Founding date: 1600s
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The Thibou Jarvis sugar mill remains in excellent condition, but except for the remnants of some stone walls and stone “footprints” in the bush, there is little left of this estate. The mill works inside the mill are one of three remaining on the island. It was refurbished to working condition and donated to the Betty’s Hope Trust (#77a/b) by the Shoul family. The original house was built on fairly flat land but the elevation was sufficient to provide both the house and the works with a view of the surrounding landscape all the way to the sea.
Estate Related History/Timeline
The surname Thibou was originally derived from the Old French personal name of Theobold, meaning “bold” or “Brave”. Louis (Lewis) Thibou was born in the Province of Orleans, in France, and was the first member of the family to arrive in Antigua.
Thomas Jarvis inherited his father-in-law’s Antigua estate in the Popeshead Division, in 1716, and the mansion previously known as the Jarvis estate house was renamed Mount Joshua. It was one of the most commodious on the island.
The plantation grew and prospered, remaining in the Thibou/Jarvis family for 200 years. It eventually included 1,000 acres in both St. John’s and St. George’s parishes as well as Long Island and Bird Island. When the elder Thomas died in 1749, the estate was inherited by his son, Thomas Jarvis II, who served in the Government of Antigua, eventually becoming Chief Justice of the Court of Common Pleas. He and his wife, Rachael, had numerous children, including Thomas Jarvis III, George Ralph Payne Jarvis, Bertie Entwhistle Jarvis, and James Nibbs Jarvis (1794 – 1842). James and his wife, Lorne (Campbell) Jarvis, had a son, Thomas Jarvis (1835 – 1877), who served in the General Legislative Council of Antigua. Jarvis family papers, William Clements Library.
The Jarvis family owned Doddington Hall in Lincolnshire, England.
(Jarvis family papers, William Clements Library. Further Papers & Correspondence on the Thibou family can be found under Antigua No. 207 held by the National Archives (UK) Colonial Office, Ref. #CO441/22/3.)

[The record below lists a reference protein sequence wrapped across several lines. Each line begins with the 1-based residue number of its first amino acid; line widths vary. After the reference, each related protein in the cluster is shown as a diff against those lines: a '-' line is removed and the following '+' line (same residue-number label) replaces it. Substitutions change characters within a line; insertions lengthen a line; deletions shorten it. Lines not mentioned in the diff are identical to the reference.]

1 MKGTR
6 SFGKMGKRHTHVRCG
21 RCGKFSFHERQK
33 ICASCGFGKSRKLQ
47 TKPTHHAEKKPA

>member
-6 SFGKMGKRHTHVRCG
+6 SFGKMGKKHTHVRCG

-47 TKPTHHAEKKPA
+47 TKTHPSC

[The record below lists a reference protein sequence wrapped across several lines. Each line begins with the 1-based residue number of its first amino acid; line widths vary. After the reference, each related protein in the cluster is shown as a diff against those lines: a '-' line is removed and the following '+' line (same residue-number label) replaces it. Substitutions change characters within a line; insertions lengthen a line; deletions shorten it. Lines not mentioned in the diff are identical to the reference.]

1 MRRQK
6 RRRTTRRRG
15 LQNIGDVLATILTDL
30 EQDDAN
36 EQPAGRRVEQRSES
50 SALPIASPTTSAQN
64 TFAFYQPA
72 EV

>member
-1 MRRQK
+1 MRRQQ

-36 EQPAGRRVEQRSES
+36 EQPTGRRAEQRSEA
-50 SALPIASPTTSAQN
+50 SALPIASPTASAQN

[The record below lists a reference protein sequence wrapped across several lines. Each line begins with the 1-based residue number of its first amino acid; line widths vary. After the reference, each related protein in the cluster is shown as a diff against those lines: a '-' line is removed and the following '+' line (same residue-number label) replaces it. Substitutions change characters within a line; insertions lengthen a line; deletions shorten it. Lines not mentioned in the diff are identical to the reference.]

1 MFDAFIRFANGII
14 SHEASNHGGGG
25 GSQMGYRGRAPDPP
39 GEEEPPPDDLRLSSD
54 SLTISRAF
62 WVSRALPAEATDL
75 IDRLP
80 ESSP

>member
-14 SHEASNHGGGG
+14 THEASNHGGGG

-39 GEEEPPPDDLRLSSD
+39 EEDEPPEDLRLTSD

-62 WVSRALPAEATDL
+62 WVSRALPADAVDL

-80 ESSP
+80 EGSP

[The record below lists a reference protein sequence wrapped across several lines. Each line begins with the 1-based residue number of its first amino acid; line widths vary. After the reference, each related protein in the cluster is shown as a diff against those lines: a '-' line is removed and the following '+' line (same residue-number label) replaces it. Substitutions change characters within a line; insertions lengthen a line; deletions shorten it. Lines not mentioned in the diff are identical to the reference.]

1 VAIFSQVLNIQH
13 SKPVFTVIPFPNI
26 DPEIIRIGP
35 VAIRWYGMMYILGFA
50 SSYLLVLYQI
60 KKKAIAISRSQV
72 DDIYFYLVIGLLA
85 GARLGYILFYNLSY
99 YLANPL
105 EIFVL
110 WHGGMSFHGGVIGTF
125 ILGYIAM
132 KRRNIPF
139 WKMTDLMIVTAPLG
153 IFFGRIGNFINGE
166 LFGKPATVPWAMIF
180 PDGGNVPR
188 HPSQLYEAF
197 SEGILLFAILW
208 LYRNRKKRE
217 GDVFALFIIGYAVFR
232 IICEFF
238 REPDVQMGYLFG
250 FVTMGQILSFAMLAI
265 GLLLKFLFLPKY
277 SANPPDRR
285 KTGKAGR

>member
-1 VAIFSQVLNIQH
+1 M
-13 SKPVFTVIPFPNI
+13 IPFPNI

In 1750, Thomas Jarvis II inherited Long Island and Mount Joshua. He also inherited Blizards (#54) with his first wife, Jane Whitehead, who died in 1797. He left a will dated 1779 in which he gave “to my wife, Rachael, my dwelling-house built on land called Mount Joshua of 18 acres for life, also furniture, plate, provisions, cattle, coach, post chaise, whiskey and carriage horses.
Vere Oliver, Volumes II and III.
Thomas Jarvis II had considerable influence with Antigua’s governors because of his position as Chief Justice of the Court of Common Please. His family built the famous Massa Grave, which “the planters at Thibou Jarvis estate use to say was better than those at Big Church.”
Sammy Smith in “To Shoo Hard Labour“.
Patsy Harley (deceased), Maybert Dew’s niece who lived in New Zealand, found an architectural drawing of the cemetery among her aunt’s papers. The drawing shows a stairway beneath a central stone, leading to a crypt below. Mrs. Dew often spoke of a skeleton of a one-legged man in the crypt, whose identity had long been lost. When her mother, Mrs. Jarvis, died, the Government would not permit burials except in the public cemetery or church yards, so neither were interned in the Thibou/Jarvis family plot.
(The website www.tomstonesbb shows grave stones recorded in Antigua for Jameson/Mary, Jarvis/Thomas, Taylor/Annie, Jarvis/John Campbell, Jarvis/Thomas, Jarvis/Mabel Cecilia, Jarvis/Bertie Hill and Jarvis/Alice.)
In 1768, “a demurer recites that Catherine Thibou, being possessed of a plantation in St. John’s parish — by indenture of demise dated 1768 made between her of the 1st part and Walter Thibou, Esq of the other — assigned her estate to him for 99 years at the yearly rent of 700 UKL for the first year and 800 UKL a year after.” This presumably refers to another plantation not named.
Thomas Jarvis III noted in a 1790 letter that “in the last two crops I made only 45 hogsheads of bad sugar” and also noted his “hogsheads sold for 54/-; my neighbour Mr. Byam sold his for 69/- in London.”